In other versions, that’s translated, “he found no place of repentance.” You see, that version brings out the fact that to repent is to change your mind. He could bring about no change of mind “though he sought the blessing with tears.” He still wanted the blessing, but he couldn’t bring about a change of mind. Why? Because when God does not plead with us, when God’s Spirit does not move us and motivate us to make the right decision, left to ourselves we cannot do it. It seems that Esau had gone too far. He’d done something from which there was no way back. He could find no way to change his mind. He wept. He sobbed. He cried. He was very emotional. If emotion would have done the job, he would have got by. But you see, repentance is not emotion. It’s a decision of the will, it’s a changing of the mind, it’s a turning back. And we have to say to God, each one of us, as Jeremiah said, “Turn us, O Lord, and we will turn. But Lord, if you don’t turn us, we cannot turn by ourselves.”
The lesson that I want to draw from what I’ve been saying is this: We cannot afford to harden our hearts when God is pleading with us. I’d like to read a passage from Psalm 95, verses 6-11:
“Come, let us bow down in worship, let us kneel before the Lord our Maker; for he is our God and we are the people of his pasture, the flock under his care. [Then he continues and this is the vital passage:] Today, if you hear his voice, do not harden your hearts as you did at Meribah, as you did that day at Massah in the desert, where your fathers tested and tried me, though they had seen what I did. For forty years I was angry with that generation; I said, ‘They are a people whose hearts go astray, and they have not known my ways.’ So I declared on oath in my anger, ‘They shall never enter my rest.’”
You see, when we come into God’s presence, as the psalmist says, “let us bow down in worship, let us kneel before the Lord our Maker,” then very often we hear His voice. And then the psalmist warns us: “if you hear his voice, don’t harden your heart” respond, do whatever the Lord is prompting you to do. Make the right decision.
And then the psalmist takes the example of the Israelites who came out of Egypt but died in the wilderness. Why? Because they hardened their hearts. When God spoke to them, they did not make the right decision. They did not turn. Two place names are mentioned: Meribah and Massah. And those are places in the journey through the wilderness where Israel did not believe that God could provide water out of a rock. Even though they did not believe, God still provided the water but the fact that they did not believe sealed their own destiny. It didn’t change God’s faithfulness to provide the water but it sealed their destiny.
Notice the result of their hardening their hearts or the results: two vital results. First, they provoked God’s anger. Second, they missed God’s rest. And the same thing can happen in the life of each one of us if we do not respond rightly when God speaks. When God speaks the most terrible thing we can do is to harden our hearts. If we continue to harden our hearts and reject the tender prompting of the Lord, the voice of the Holy Spirit, there’ll come a time when God will no longer prompt, when God will no longer speak. He’ll say of us as He said of the men before the flood, “My Spirit will not always contend with man. I’ve done all the speaking I can do. From now on, he’s left to himself.” And left to ourselves we cannot make the right decision. The only time we can make the right decision is when God Himself pleads with us and prompts us to do it. And you see, if we continue to harden our hearts, God’s judgment can come very suddenly, very unexpectedly, in a moment. This is what the book of Proverbs says. Proverbs 29, verse 1:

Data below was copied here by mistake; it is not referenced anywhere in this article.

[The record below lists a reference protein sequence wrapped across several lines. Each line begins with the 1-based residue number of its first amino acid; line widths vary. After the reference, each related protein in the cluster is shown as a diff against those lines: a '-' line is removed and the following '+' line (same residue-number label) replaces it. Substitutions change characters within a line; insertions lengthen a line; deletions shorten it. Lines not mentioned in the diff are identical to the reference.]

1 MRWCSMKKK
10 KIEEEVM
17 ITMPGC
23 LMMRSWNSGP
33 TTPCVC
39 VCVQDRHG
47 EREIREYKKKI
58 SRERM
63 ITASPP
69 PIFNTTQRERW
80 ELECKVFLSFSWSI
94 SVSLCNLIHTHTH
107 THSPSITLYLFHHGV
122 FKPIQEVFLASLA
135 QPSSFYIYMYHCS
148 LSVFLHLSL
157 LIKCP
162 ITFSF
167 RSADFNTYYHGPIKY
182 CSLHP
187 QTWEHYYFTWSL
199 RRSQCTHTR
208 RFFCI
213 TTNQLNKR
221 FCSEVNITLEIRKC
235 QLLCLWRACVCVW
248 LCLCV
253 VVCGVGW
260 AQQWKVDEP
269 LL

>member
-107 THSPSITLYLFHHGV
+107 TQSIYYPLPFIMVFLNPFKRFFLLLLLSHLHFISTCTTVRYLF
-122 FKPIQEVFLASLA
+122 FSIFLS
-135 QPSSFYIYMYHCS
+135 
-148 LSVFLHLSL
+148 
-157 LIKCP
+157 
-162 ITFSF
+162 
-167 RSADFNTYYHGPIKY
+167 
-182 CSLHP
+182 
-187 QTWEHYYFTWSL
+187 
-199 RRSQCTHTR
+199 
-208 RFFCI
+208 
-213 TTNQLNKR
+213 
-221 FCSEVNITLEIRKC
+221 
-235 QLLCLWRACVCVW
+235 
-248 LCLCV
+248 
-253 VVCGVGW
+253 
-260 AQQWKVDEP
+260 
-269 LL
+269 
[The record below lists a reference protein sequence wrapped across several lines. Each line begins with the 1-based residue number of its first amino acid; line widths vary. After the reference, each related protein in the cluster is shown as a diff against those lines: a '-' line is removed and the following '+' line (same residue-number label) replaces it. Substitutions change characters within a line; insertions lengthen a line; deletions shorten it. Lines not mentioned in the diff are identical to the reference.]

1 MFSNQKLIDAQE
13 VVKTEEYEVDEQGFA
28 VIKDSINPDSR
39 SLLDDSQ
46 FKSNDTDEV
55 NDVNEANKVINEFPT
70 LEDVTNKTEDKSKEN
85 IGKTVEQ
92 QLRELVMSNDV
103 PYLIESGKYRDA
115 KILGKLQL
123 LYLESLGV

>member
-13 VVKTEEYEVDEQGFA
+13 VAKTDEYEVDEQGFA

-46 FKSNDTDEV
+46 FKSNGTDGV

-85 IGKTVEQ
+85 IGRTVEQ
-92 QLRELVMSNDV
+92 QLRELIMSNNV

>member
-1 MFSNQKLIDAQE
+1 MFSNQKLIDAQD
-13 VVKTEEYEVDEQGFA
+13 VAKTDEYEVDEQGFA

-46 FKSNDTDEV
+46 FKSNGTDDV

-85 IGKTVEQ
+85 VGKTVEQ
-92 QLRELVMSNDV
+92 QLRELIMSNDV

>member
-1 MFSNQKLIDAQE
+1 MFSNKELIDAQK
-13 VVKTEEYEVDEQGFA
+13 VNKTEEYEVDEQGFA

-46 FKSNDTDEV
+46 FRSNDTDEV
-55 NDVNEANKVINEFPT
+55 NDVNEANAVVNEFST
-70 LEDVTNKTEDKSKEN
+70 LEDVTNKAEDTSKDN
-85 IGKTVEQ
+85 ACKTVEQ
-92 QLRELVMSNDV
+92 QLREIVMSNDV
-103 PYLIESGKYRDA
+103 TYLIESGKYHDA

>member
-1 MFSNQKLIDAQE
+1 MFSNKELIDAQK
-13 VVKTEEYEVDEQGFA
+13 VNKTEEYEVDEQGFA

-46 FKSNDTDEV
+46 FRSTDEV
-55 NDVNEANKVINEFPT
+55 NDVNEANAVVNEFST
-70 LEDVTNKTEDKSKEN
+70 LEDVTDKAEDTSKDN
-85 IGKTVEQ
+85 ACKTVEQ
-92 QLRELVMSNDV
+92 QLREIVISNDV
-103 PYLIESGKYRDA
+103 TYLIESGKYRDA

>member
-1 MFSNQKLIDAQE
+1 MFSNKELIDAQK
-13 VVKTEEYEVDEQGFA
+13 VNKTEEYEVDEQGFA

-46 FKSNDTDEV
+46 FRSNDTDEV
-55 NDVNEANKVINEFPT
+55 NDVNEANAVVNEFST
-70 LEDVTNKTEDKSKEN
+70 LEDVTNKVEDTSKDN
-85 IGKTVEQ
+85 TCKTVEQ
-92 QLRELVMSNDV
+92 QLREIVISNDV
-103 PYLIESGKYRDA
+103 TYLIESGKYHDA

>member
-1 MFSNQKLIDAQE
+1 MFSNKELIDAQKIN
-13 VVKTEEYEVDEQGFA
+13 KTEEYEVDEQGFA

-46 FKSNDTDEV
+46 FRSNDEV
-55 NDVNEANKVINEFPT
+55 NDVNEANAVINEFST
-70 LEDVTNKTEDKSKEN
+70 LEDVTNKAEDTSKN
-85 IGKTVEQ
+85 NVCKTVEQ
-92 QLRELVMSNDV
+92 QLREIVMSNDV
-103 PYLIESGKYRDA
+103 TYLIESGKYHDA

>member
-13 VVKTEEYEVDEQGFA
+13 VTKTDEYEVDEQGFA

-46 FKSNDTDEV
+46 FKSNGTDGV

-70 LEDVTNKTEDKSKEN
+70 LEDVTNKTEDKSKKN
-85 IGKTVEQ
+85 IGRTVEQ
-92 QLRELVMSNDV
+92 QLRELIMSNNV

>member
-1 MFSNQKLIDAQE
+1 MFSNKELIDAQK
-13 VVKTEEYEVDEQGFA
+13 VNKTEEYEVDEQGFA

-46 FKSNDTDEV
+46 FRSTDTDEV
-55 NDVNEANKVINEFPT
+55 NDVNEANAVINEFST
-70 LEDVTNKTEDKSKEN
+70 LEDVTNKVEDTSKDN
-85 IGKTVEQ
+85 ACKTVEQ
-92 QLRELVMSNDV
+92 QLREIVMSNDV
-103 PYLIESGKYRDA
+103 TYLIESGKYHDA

“He that being often reproved hardeneth his neck, shall suddenly be destroyed, and that without remedy.”
That’s a fearful thought. If God continues to speak and we continue to harden our hearts, there’ll come a point when God will speak no longer and it may be that our life will be snuffed out in a moment without any possibility of returning.
My dear friend, if God is speaking to you and pleading with you, I want to challenge you, I want to urge you, do not harden your heart, respond, make the right decision, make it while He is still speaking to you. May God bless you.
Our time is up for today. I’ll be back with you next week at this same time Monday through Friday. Next week I’ll continue with this theme, “The Decision is Yours.”
My special offer this week is my book, The Baptism in the Holy Spirit. This book explains the special supernatural experience which is the door to a fuller spiritual life. My book provides you with the key which will enable you to open this door and to enter through it. That title again, The Baptism in the Holy Spirit. Also my complete series of talks this week on “The Decision is Yours, Part 1” is available in a single, carefully-edited cassette. Stay tuned for details.